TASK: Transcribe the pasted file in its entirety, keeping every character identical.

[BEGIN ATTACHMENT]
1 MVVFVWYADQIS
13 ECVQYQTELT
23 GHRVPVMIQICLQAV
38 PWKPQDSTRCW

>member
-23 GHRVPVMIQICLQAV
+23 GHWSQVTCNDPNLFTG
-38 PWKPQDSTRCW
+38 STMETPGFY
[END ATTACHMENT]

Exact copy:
1 MVVFVWYADQIS
13 ECVQYQTELT
23 GHRVPVMIQICLQAV
38 PWKPQDSTRCW

>member
-23 GHRVPVMIQICLQAV
+23 GHWSQVTCNDPNLFTG
-38 PWKPQDSTRCW
+38 STMETPGFY